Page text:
Augmentative and Alternative Communication (AAC) requires teamwork. Building a strong, collaborative, and supportive AAC team is crucial for successful AAC implementation.
What is an AAC team?
An AAC team is a group of people who surround an AAC user. This group works together to plan, support, review, and reflect on how AAC is used.
Who is part of the AAC team?
The AAC user is at the team’s center, and those who surround them can be part of the team. Some members of the team could include
- Family and friends of the AAC user
- Speech-Language Pathologists (SLPs)
- AAC Specialists
- Teachers of the AAC user
- Medical professionals
- Other therapists, such as Occupational Therapists, Physiotherapists
The AAC team work together to make decisions about AAC user, including assessment and implementation. The team can work together to implement support strategies and troubleshoot when things aren’t going well.
Why should I make an AAC team?
AAC takes work. We know getting started and even keeping the momentum going can be challenging. Can a family do this alone with their child? Could a teacher do it alone with a student? Could the AAC user themselves undertake everything solo? Yes, but think of the possibilities if everyone around the AAC user was actively working together.
The more people around an AAC user that know and use AAC, the more opportunities they have to communicate. Someone can learn to use AAC quicker if AAC use is supported in more places they go. If someone can use AAC to communicate with everyone in their life, AAC becomes more meaningful and valuable. AAC teams working together can make this happen.
When should I make an AAC team?
Start now! AAC teams can start working together to support a person no matter where they are on their AAC journey! A great place to start is scheduling a meeting time for everyone on the team. Keep in mind that this can be an ongoing process. Each time a new member joins the team, take the time to meet and consider how you can best work together.
What are some ways an AAC team works together?
1. Making AAC always available
Team members can work together to set up the environment so AAC is available everywhere and all the time. They ensure the AAC system is always turned on, charged, and easy to access. This may also involve team members creating paper-based boards and posters of the AAC system. Team members can use straps, harnesses, and mounts to make the devices more portable and easy to access.
2. Getting and providing support and training
Teams need support. Teams may require additional training so that all members can have a shared understanding of AAC and AAC teaching methods. Developing a shared understanding will help them to maintain momentum and keep moving forward in the AAC journey.
Some team members may come in with more experience or background knowledge. They can lead in providing support and training to other team members.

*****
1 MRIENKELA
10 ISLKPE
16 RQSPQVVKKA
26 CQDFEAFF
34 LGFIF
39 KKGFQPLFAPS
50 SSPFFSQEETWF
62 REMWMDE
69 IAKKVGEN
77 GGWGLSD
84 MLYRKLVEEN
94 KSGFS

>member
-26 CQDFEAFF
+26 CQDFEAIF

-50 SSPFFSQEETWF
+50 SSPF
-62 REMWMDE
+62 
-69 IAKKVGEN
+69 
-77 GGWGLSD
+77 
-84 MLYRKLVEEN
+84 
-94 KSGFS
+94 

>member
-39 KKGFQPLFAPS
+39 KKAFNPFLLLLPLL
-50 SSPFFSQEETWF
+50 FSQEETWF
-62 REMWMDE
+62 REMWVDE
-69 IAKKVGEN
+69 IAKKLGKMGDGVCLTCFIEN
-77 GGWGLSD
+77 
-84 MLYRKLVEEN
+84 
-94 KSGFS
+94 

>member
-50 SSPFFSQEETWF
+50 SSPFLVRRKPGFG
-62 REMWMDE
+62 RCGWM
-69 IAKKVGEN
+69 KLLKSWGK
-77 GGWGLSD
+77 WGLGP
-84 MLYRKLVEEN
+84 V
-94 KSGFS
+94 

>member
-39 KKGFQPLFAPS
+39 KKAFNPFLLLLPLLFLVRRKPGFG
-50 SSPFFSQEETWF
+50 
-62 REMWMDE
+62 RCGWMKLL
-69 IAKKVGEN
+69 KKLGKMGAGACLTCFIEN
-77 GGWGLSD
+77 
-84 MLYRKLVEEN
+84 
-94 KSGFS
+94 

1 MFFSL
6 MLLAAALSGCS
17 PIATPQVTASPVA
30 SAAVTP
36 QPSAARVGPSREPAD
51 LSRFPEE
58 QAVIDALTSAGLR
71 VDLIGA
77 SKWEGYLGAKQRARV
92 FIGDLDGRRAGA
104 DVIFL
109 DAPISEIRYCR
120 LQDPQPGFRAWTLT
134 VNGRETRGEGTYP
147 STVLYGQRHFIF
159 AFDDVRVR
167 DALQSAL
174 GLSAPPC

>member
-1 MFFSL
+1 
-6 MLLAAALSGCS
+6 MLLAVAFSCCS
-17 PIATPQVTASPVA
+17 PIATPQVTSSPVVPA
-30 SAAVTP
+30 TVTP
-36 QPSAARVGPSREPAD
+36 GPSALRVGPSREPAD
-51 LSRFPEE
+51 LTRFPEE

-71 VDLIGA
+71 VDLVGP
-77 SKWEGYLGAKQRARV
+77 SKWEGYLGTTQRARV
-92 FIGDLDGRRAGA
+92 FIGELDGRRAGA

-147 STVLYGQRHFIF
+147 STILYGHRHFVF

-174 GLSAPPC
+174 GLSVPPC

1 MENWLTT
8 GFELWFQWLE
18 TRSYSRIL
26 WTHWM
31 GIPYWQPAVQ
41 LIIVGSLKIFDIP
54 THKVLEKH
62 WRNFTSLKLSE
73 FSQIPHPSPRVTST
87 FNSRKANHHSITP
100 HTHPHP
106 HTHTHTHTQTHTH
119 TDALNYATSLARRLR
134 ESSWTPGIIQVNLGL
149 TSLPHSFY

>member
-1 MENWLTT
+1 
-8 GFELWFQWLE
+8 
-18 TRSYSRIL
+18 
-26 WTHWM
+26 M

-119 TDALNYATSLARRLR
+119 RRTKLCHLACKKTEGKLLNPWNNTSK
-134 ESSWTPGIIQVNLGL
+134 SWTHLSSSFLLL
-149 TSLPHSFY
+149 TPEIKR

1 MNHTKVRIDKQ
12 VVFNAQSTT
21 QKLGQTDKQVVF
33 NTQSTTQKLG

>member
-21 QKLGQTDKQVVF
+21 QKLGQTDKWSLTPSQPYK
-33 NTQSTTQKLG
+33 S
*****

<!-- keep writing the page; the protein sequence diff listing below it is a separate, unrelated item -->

All teams are different. They may need support and training in other areas. Look at our Learn AAC Guide to identify what areas of AAC members of your AAC team might need help.
3. Collecting information
Teams can collect information and examples of AAC in action. Ensure your team looks at what is and isn’t working for the AAC user. A good strategy is collecting videos, photos, and stories of successes and situations that need troubleshooting. These can be very useful to share within teams for support and training opportunities.
4. Reviewing and reflecting
Use your observations about how AAC is going to review and reflect on progress and current goals. Teams need to come together regularly to look at the information that has been collected. Take the time to recognize what isn’t working and what could improve. And always take time to celebrate your successes as a team!
Read our team collaboration series to learn more about AAC team collaboration:
- Understand the importance of AAC users within the team.
- How to face some of the common problems AAC teams experience.
- Consider the parent’s perspective, including how important it is for a parent to preserve the parent-child bond.
- Think about how Speech Pathologists can work within the AAC team.
- Listen to how teachers collaborate within AAC teams.
- How to get organized for AAC team meetings.
Links & References
- Copley, J., & Ziviani, J. (2007). Use of a team-based approach to assistive technology assessment and planning for children with multiple disabilities: a pilot study. Assistive Technology, 19, 109-125.
- Romski, M., & Sevcik, R. A. (2005). Augmentative communication and early intervention: Myths and Realities. Infants and Young Children, 18, 174–185.
- Samperi, Amanda. (2019). How I Do it: Teaching the AAC helpers. [Blog post]
- Zangari, Carole. (2017). On AAC Training: Skill Building for AAC Team Members. [Blog post]
- Zangari, Carole. (2013). 5 Things to Consider About Data Collection in AAC. [Blog post]